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I met Hunt again two years later in summer 1972 when he visited Katz at University College. Hunt had done a sabbatical year in Katz's lab a decade earlier when he had taken a break from muscle spindles to study the effects on neurons of cutting their axons, which interrupts the connection between the nerve cells and their targets. He was a great admirer of Katz and took pains to visit whenever he was in England. Hunt took me to lunch at an upscale restaurant where we discussed what I had been doing and the possibility of coming to his new Department of Physiology and Biophysics. We agreed over coffee that I would visit St. Louis later that fall to have a look.

Although the trip in late October 1972 included the few other places that had indicated some interest in hiring me, I liked St. Louis, Washington University, and the potential colleagues I met. Washington University also had a rich history of research in neuroscience that was appealing. But most of all, I felt I would be comfortable working in a department run by Hunt, and that he could and would provide sound guidance to someone still relatively untutored in science and the ways of academia. The University of California at San Francisco was my other option, but in addition to all the other factors involved, Hunt's association with Kuffler and Katz promised continuity with the path I had started out on five years earlier.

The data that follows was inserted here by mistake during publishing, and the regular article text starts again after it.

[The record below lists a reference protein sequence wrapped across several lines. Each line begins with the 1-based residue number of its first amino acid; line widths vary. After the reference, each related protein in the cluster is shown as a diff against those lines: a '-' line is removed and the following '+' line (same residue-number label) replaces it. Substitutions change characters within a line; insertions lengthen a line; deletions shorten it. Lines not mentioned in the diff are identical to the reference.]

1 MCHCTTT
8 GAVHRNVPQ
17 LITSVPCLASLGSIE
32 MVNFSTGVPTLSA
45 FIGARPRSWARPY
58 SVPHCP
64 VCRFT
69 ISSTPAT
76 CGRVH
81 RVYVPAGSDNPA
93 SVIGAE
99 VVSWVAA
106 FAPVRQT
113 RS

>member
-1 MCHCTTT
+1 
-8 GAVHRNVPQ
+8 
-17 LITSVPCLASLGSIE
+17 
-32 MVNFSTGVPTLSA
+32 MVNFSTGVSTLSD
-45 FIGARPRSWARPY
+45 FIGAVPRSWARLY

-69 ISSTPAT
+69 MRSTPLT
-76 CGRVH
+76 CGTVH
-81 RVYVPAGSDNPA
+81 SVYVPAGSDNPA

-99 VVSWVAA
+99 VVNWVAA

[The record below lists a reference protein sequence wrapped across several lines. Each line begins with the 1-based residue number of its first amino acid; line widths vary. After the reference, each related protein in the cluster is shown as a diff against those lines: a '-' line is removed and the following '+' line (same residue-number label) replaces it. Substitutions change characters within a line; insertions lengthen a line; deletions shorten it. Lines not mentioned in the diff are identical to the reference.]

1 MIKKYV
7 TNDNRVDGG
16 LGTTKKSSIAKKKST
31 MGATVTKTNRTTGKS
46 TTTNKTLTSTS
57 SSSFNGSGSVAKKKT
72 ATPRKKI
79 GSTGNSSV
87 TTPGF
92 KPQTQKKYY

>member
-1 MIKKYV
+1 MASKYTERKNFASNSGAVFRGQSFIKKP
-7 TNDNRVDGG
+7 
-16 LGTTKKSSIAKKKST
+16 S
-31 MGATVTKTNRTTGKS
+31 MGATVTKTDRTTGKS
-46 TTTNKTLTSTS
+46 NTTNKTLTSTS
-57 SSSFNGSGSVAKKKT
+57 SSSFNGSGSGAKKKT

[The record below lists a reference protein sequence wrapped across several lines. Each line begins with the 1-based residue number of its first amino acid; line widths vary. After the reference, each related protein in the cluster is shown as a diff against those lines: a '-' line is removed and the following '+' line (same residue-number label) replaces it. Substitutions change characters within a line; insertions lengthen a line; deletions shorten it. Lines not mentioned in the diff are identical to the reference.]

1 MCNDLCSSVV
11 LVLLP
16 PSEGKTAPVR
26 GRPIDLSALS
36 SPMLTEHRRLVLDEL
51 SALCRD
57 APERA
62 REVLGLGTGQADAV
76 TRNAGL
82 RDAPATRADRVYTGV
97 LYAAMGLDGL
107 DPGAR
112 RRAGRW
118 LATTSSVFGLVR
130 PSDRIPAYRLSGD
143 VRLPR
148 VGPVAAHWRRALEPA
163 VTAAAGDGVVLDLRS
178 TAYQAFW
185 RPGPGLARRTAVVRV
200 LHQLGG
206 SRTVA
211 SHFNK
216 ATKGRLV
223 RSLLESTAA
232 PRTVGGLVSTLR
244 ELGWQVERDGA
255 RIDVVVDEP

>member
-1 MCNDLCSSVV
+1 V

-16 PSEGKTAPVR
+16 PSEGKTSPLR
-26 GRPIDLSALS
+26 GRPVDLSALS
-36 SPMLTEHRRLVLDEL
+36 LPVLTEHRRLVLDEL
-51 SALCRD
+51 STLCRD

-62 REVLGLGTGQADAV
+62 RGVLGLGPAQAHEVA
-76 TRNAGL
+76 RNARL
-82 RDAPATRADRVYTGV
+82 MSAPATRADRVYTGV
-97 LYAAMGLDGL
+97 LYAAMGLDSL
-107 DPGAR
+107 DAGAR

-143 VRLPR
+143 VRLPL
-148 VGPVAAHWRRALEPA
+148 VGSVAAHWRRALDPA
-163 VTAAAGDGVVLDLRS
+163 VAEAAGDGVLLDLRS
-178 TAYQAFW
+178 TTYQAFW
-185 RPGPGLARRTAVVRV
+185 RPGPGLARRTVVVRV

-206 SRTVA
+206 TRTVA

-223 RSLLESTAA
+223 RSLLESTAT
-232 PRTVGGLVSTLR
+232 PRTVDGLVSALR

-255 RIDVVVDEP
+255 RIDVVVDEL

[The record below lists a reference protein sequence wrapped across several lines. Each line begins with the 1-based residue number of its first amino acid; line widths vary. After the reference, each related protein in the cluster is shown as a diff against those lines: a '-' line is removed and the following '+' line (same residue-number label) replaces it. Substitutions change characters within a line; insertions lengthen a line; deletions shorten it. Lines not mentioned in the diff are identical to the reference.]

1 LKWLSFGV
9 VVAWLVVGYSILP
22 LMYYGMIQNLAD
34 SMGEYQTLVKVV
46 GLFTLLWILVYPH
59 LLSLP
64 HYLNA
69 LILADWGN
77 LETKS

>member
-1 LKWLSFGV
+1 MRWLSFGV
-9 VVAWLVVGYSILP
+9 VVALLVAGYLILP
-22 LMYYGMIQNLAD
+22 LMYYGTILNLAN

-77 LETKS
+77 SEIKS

And so, with some difficulty, I convinced Shannon (who had remained in London with our now 3-year-old daughter) that St. Louis was the right place for us—or for me, she would no doubt wish to add—and we arrived in the Midwest on a sweltering day toward the end of the following summer.

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